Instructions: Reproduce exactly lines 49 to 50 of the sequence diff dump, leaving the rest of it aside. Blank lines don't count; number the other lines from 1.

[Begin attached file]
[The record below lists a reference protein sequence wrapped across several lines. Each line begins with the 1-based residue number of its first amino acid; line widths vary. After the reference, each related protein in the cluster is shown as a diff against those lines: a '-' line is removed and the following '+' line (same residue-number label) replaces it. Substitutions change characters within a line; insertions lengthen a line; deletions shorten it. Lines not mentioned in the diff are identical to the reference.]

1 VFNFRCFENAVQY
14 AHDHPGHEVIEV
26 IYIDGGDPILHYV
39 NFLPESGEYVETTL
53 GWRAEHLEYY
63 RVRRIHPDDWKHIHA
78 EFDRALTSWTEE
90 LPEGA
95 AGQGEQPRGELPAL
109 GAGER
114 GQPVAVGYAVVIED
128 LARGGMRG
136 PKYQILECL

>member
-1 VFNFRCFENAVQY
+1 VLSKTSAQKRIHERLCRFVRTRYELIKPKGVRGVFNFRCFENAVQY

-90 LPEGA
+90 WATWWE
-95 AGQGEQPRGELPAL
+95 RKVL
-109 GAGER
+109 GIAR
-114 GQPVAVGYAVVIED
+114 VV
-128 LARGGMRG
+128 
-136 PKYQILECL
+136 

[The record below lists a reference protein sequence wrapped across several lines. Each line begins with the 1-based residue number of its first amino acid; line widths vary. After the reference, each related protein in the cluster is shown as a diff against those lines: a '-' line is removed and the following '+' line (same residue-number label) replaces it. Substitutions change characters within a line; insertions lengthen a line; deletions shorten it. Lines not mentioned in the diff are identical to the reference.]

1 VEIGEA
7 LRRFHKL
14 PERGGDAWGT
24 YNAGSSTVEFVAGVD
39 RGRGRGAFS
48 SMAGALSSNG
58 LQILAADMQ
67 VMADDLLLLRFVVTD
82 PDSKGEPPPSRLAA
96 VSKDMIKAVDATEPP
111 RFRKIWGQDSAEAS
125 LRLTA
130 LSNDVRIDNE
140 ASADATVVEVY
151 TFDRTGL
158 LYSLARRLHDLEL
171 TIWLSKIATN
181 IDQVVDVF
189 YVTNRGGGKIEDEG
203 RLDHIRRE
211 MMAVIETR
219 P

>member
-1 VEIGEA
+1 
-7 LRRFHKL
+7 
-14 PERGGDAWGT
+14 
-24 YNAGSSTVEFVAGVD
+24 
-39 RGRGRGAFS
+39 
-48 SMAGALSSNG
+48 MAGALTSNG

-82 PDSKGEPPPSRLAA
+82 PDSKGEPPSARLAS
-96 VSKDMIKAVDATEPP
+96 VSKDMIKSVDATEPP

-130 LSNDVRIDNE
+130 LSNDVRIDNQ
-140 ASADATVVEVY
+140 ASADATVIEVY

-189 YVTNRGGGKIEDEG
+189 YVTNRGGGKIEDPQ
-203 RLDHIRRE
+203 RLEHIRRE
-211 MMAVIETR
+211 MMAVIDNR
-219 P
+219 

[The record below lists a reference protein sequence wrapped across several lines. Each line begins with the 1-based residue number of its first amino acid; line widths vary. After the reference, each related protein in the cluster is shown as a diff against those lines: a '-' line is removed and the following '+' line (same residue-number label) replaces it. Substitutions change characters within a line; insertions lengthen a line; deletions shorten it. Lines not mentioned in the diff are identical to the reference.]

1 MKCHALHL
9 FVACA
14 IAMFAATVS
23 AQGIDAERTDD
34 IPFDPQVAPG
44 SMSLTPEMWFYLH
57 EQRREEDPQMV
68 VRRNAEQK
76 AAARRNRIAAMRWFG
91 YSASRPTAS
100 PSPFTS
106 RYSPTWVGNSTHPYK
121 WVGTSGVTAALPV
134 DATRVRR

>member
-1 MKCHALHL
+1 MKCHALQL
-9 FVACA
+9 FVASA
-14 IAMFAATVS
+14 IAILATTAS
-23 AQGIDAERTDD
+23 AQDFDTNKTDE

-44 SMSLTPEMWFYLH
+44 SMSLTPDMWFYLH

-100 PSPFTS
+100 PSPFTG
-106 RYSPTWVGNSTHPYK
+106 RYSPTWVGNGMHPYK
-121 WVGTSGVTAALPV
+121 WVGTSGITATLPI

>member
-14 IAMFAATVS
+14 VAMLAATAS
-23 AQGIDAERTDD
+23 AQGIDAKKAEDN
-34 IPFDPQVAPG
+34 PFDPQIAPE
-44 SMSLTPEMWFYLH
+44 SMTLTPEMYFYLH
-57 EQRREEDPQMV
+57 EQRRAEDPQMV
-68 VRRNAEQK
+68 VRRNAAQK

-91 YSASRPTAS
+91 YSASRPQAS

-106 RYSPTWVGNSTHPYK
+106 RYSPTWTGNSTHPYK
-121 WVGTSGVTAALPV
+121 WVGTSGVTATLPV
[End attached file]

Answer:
189 YVTNRGGGKIEDEG
203 RLDHIRRE